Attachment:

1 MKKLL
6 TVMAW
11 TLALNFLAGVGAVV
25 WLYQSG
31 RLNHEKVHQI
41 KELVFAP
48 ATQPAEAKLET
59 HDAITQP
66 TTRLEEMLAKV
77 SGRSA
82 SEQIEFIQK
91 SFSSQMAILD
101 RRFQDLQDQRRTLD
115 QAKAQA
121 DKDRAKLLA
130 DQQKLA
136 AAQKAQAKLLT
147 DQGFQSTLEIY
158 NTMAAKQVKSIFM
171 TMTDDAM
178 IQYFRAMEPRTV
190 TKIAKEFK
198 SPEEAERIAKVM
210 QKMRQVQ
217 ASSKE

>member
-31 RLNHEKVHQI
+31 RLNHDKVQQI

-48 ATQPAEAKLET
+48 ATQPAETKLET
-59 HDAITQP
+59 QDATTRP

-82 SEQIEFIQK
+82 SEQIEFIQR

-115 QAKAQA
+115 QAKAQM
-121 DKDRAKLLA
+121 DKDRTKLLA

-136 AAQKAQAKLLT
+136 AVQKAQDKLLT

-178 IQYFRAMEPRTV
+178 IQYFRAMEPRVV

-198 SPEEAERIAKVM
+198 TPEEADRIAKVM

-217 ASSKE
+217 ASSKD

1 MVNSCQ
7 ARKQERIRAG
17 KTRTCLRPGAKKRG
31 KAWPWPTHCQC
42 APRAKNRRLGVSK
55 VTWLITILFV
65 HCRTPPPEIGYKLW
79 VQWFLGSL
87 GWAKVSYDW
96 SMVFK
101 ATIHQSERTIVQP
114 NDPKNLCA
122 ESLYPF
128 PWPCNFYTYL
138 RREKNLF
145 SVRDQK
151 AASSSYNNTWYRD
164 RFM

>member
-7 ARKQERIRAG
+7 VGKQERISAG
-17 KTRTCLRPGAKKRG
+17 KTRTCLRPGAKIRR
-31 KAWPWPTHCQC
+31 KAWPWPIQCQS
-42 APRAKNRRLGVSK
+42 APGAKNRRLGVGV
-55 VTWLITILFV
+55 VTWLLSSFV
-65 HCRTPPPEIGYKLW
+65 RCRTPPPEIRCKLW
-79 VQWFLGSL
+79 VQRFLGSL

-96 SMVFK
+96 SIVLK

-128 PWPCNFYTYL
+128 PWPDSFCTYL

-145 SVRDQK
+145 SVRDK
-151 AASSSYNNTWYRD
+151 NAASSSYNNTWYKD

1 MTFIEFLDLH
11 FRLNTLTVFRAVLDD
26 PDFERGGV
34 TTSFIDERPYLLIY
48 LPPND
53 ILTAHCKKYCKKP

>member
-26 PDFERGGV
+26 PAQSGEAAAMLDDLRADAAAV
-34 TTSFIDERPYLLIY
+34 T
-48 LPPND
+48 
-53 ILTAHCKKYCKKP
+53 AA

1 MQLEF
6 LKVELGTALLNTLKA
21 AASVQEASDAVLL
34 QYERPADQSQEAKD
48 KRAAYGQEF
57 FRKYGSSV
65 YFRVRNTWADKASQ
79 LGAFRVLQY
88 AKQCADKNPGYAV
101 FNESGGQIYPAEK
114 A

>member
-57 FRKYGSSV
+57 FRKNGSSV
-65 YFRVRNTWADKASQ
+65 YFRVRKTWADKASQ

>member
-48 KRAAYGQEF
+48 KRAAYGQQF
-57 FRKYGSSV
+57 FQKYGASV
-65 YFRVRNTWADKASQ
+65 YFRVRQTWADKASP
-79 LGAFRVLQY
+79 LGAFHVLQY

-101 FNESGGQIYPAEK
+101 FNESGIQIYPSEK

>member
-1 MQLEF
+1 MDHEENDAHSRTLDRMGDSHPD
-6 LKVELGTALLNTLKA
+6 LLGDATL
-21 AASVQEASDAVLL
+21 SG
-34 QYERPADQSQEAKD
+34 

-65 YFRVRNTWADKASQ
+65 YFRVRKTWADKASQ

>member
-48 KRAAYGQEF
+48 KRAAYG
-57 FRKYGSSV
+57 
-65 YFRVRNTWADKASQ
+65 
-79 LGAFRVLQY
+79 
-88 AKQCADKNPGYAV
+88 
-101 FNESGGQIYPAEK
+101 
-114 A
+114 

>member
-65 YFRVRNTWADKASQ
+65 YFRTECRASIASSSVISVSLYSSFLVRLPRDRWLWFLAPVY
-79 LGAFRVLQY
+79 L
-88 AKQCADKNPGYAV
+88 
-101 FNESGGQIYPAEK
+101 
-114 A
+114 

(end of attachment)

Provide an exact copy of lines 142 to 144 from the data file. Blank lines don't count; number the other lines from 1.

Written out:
-48 KRAAYGQEF
+48 KRAAYG
-57 FRKYGSSV